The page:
My First Visit Behind the Scenes, an Infant in Long Clothes. My

First Appearance Before an Audience, a Child of Five Years.Children as Actors.— Ristori's Debut as a New-born Babe.—Drilling Children in the Art of Acting.--Early Distaste for the Life.—Precocious Dramatic Children.—The Bateman Sisters.-Amusing Anecdotes of Children on the Stage.-A Healthy Infant.

I cannot remember the time when I was not familiar with that curious place known both to theatricals and the outer world as Behind the Scenes. I know I was not born there, but I think I must have been carried there when I was a baby in long clothes. I cannot remember when the musty stage trappings, the pasteboard goblets, the wooden thrones, the canvas tombs, were unfamiliar sights to me.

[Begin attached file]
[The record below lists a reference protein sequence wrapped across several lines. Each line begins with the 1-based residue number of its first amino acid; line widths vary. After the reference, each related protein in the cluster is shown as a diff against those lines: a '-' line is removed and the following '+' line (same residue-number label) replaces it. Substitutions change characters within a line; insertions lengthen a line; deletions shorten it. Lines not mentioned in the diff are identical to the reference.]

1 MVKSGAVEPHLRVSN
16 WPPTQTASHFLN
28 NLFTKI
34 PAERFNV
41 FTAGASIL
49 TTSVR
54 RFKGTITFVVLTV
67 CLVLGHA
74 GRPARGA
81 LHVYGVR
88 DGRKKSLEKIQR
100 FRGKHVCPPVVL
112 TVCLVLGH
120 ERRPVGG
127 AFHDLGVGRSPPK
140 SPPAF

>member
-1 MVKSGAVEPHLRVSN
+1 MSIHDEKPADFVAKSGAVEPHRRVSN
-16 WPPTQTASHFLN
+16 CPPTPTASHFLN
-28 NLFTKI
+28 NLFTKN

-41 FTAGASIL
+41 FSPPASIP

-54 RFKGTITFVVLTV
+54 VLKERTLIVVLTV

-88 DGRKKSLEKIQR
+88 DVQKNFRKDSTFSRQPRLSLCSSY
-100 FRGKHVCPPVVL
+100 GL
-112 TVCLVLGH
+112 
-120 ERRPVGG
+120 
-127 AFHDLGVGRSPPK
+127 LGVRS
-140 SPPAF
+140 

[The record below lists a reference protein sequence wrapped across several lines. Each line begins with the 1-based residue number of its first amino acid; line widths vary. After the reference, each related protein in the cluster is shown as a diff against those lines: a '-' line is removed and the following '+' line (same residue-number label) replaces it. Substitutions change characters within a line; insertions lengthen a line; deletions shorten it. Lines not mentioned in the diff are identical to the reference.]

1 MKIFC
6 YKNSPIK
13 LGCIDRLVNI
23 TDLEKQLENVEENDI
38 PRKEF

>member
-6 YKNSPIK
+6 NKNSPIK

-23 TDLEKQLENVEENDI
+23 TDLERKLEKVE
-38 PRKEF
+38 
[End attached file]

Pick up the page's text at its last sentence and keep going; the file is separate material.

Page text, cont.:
I think I could not have been more than four or five years old when I made my first appearance on the boards -very much against my will,—and from that period until within five years ago, when I bade farewell to the mimic stage, I hope forever, I have played, off and on, sometimes with an intermission of years, sometimes every night in the year, from babyhood up.

My childhood debut was made in the character of Cora's child in Pizarro, and subsequently as the child of Damon in the play of Damon and Pythias.

My father, if I remember rightly, was stage manager of the theatre in Cincinnati at the time.

Madame Ristori began her dramatic career earlier than this. When she was less than three months old, she was carried on the stage in a basket, to personate a new-born infant.